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Contact: Dave Carney, (520) 723-3172
Casa Grande Ruins Lecture Series held Weekly at Monument
COOLIDGE, AZ–On Wednesday February 10th, at noon, Allen Dart, will present a lecture on "Arts and Culture of Ancient Southern Arizona Hohokam Indians". The talk is based on the Hohokam Native American culture that flourished in southern Arizona from the sixth through fifteenth centuries. Hohokam artifacts, architecture, and other material culture provide archaeologists with clues for identifying where the Hohokam lived, interpreting how they adapted to the Sonoran Desert for centuries, and explaining why their culture mysteriously disappeared. In this presentation Dart illustrates the material culture of the Hohokam and presents possible interpretations about their relationships to the natural world, time reckoning, religious practices, beliefs, and deities, and possible reasons for the eventual demise of their way of life.This program was made possible by the Arizona Humanities organization.
Mr. Allen Dart, RPA, has worked and volunteered as a professional archaeologist in New Mexico and Arizona since 1975 for state and federal governments, private companies, and nonprofit organizations. He is employed full-time as State Cultural Resources Specialist for the USDA Natural Resources Conservation Service in Arizona, and is the volunteer Executive Director of Tucson's nonprofit Old Pueblo Archaeology Center. He served as President of the Arizona Archaeological and Historical Society (AAHS) in 1991-1993, and founded Old Pueblo in 1994 to provide educational and scientific programs in archaeology and culture, and to create programs involving public outreach and participation in archaeology. He is a Registered Professional Archaeologist, and a member of several archaeology advocacy organizations. Allen Dart has received the Arizona Governor's Archaeology Advisory Commission Award in Public Archaeology, the Arizona Archaeological Society's Professional Archaeologist of the Year Award, and other honors for his efforts to bring archaeology and history to the public.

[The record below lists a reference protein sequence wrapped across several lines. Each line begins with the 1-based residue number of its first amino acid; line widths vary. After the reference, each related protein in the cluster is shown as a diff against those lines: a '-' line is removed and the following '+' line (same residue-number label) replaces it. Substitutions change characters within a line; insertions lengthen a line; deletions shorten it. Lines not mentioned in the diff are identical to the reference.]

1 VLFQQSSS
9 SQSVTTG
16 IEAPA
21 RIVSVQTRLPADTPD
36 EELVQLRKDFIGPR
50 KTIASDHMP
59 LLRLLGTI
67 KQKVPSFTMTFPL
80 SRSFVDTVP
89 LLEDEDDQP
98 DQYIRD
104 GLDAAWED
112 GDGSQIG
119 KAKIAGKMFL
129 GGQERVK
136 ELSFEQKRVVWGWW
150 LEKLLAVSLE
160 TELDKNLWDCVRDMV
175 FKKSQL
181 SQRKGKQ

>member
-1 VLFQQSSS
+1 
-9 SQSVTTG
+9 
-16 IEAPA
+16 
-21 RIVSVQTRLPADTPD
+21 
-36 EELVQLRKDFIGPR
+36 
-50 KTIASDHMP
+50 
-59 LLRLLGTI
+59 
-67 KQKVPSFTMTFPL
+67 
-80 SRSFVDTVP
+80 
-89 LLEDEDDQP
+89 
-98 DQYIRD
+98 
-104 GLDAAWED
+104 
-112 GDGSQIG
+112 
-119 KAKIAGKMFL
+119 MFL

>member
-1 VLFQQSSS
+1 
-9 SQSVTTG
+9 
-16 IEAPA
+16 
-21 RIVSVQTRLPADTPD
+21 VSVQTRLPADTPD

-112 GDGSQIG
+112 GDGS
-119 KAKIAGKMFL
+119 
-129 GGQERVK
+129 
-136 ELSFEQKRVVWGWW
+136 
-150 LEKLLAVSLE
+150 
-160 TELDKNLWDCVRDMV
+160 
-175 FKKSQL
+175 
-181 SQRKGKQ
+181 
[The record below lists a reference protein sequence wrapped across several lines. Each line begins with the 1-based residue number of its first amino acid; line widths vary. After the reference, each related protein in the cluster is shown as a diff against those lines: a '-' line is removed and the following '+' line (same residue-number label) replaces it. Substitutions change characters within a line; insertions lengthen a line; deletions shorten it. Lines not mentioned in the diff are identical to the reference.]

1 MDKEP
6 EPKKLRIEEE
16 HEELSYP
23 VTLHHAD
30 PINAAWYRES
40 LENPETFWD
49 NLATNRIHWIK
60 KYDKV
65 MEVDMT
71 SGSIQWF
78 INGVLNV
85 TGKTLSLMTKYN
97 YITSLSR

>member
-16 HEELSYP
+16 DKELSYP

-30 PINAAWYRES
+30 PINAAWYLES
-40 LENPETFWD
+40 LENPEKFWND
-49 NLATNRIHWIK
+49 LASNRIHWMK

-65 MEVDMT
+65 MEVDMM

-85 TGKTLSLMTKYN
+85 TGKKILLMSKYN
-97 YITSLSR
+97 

Casa Grande Ruins National Monument protects the multi-story Great House and the remnants of other ancient structures built by the people of the Sonoran Desert over 800 years ago.Established as the nation's first archeological reserve in 1892, the Ruins sparked the beginning of the archeological preservation movement in America.The Monument is open daily from 9:00 a.m. to 5:00 p.m. except for Thanksgiving and Christmas.Directions and additional information are available on the Monument's website. You may call (520) 723-3172, or follow us on Facebook by searching for Casa Grande Ruins National Monument.